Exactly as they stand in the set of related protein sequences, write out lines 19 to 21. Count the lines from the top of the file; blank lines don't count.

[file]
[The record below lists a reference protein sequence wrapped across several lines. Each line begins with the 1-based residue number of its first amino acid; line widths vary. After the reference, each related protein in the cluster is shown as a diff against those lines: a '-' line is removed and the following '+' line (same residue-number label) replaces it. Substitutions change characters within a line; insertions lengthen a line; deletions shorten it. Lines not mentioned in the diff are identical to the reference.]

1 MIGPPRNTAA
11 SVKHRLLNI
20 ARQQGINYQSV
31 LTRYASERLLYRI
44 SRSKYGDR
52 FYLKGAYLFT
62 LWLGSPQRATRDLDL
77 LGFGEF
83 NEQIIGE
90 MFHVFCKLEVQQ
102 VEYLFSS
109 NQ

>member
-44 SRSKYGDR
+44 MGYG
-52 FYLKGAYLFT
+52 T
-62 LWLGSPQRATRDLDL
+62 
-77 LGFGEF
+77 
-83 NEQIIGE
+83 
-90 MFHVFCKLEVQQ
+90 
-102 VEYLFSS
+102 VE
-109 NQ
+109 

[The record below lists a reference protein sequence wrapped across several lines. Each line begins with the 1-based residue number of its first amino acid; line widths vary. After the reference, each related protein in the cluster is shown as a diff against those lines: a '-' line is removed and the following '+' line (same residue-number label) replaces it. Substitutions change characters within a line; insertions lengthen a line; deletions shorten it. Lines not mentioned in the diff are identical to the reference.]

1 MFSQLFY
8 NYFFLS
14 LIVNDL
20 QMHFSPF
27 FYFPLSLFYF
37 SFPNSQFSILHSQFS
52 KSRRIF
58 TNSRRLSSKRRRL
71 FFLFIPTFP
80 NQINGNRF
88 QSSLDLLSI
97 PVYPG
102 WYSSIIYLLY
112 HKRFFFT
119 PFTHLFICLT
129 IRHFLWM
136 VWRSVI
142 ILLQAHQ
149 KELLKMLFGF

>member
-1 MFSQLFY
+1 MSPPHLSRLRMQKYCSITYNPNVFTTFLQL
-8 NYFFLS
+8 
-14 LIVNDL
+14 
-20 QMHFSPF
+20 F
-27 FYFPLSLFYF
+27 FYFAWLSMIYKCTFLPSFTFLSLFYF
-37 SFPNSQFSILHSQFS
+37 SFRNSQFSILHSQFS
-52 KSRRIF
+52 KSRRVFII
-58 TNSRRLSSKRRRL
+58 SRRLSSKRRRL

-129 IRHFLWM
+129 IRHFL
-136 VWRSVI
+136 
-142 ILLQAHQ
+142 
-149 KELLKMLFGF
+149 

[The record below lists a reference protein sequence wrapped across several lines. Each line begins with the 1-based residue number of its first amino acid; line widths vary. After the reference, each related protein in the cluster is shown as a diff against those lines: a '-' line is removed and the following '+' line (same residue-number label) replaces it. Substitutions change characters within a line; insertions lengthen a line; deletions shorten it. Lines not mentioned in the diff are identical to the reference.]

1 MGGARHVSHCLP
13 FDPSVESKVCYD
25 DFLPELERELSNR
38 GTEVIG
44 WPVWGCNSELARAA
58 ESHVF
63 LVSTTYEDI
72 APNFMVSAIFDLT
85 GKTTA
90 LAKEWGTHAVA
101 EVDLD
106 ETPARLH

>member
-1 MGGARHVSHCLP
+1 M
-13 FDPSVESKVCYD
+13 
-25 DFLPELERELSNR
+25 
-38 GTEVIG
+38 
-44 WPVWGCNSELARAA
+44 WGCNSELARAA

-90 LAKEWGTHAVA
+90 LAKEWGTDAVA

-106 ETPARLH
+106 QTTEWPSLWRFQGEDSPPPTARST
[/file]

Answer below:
-62 LWLGSPQRATRDLDL
+62 
-77 LGFGEF